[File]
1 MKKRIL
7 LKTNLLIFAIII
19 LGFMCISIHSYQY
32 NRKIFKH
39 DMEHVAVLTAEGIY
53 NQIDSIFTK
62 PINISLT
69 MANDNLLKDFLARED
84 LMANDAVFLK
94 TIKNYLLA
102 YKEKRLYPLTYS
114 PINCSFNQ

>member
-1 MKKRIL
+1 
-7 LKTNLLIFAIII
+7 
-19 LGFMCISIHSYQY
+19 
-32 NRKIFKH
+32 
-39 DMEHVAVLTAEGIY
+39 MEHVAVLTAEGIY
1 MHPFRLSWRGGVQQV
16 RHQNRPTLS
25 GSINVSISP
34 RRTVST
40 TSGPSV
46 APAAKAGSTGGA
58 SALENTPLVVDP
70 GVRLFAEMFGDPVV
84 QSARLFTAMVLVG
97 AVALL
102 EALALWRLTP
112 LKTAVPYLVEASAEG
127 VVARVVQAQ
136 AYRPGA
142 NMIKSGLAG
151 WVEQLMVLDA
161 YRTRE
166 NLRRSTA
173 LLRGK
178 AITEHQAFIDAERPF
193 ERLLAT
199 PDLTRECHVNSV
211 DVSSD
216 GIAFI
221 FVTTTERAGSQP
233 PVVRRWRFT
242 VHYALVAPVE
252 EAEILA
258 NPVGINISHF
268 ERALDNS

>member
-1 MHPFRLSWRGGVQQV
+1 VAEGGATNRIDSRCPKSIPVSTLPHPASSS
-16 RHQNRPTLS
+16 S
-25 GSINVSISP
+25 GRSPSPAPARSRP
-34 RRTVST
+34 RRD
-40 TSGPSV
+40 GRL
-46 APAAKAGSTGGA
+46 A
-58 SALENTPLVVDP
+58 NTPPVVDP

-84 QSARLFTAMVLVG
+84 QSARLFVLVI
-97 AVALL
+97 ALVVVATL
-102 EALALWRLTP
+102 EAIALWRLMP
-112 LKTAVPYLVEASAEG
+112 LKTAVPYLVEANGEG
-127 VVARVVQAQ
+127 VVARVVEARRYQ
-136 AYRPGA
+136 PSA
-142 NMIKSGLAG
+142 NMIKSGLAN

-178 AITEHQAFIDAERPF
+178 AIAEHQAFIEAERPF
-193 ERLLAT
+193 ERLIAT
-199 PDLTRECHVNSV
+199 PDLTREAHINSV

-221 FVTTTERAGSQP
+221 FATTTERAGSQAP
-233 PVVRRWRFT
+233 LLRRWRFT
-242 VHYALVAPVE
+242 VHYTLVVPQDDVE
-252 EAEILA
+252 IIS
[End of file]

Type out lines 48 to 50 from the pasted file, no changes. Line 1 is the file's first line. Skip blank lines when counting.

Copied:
221 FVTTTERAGSQP
233 PVVRRWRFT
242 VHYALVAPVE